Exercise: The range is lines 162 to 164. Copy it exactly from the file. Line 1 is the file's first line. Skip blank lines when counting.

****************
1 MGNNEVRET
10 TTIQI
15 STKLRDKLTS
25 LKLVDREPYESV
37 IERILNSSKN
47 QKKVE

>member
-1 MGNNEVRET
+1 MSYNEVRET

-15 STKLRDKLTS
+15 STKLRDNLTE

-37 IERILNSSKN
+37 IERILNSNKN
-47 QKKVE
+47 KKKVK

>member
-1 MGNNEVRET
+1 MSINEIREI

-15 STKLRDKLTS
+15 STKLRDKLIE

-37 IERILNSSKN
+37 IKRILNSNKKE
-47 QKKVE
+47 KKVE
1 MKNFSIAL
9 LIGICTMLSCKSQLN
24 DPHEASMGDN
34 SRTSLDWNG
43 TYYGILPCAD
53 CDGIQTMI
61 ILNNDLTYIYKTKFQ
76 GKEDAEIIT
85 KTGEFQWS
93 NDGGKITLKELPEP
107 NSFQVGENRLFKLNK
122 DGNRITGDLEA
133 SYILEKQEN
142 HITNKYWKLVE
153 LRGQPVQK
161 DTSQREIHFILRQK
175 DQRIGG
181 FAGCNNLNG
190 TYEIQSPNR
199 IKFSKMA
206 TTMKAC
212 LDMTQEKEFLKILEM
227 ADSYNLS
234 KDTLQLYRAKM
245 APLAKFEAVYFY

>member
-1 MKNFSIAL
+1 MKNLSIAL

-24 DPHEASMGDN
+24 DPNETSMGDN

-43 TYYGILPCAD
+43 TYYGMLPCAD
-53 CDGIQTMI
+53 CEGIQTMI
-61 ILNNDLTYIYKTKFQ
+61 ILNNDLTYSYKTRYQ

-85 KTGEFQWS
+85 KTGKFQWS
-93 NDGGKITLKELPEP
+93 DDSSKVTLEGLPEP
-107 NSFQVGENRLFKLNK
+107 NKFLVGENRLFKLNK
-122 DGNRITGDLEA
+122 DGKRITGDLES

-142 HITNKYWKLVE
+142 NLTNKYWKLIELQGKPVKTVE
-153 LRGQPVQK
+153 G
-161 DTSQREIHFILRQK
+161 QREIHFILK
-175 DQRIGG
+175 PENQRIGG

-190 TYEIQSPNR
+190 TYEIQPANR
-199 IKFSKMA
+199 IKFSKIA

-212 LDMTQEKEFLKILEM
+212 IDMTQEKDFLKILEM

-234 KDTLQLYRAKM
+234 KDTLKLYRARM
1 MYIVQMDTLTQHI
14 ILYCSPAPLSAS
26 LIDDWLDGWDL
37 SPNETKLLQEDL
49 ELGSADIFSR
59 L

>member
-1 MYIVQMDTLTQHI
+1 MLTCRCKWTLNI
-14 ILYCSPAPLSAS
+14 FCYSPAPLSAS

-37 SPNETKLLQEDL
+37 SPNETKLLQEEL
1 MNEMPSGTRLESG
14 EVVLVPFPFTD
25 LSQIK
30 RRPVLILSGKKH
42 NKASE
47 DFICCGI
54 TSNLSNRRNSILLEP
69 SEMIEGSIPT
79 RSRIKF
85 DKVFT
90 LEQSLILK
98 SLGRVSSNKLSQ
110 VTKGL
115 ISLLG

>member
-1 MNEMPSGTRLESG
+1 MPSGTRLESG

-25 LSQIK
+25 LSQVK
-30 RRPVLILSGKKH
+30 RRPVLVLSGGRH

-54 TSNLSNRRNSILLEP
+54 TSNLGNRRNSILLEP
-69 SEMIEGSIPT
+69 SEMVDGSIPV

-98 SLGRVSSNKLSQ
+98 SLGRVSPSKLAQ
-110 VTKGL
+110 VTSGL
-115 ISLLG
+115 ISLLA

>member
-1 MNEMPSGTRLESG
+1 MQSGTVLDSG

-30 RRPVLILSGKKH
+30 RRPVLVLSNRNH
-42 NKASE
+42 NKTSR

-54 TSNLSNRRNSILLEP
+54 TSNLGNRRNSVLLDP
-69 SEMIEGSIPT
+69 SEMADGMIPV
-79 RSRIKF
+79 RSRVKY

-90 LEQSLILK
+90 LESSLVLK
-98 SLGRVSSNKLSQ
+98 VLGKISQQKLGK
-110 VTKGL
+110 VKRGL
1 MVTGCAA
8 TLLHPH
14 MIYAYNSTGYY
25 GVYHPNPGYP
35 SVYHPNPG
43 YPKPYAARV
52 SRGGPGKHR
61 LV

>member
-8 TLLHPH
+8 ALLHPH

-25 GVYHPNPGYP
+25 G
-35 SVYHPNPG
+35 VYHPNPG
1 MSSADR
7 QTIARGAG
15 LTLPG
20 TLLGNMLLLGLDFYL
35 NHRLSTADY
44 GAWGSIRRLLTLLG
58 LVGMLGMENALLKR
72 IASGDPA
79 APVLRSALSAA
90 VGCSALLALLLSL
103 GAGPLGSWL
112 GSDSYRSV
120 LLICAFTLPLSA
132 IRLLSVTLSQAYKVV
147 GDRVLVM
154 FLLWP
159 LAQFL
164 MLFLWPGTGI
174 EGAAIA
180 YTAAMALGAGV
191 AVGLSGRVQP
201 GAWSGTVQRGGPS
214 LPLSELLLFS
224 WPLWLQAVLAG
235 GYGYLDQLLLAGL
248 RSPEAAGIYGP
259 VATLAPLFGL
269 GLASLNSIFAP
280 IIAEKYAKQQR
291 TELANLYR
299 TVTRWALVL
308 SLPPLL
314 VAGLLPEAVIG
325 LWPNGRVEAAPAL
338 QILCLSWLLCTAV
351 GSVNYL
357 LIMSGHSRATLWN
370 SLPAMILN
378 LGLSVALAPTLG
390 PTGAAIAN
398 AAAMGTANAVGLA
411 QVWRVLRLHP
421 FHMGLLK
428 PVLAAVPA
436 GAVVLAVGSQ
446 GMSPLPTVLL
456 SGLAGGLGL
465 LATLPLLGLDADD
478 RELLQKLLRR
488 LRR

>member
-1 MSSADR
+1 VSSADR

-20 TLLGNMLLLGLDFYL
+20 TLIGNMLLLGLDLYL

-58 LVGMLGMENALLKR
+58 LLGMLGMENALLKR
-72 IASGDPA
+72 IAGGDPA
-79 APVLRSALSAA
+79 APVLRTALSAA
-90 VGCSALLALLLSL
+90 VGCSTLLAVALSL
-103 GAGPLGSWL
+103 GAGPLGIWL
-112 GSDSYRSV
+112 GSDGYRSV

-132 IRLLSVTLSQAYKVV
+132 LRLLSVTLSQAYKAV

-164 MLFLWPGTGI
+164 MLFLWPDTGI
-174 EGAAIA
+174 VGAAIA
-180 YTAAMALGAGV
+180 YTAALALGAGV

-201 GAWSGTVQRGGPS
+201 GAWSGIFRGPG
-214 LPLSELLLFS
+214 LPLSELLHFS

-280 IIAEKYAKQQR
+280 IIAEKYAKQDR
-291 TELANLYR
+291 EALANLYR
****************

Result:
+35 VYHPNPG
1 MSSADR
7 QTIARGAG